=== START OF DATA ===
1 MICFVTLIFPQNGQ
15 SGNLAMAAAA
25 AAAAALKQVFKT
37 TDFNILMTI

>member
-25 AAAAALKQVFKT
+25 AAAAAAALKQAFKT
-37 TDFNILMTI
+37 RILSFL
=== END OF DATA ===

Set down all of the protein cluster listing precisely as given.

1 MICFVTLIFPQNGQ
15 SGNLAMAAAA
25 AAAAALKQVFKT
37 TDFNILMTI

>member
-25 AAAAALKQVFKT
+25 AAAAAAALKQAFKT
-37 TDFNILMTI
+37 RILSFL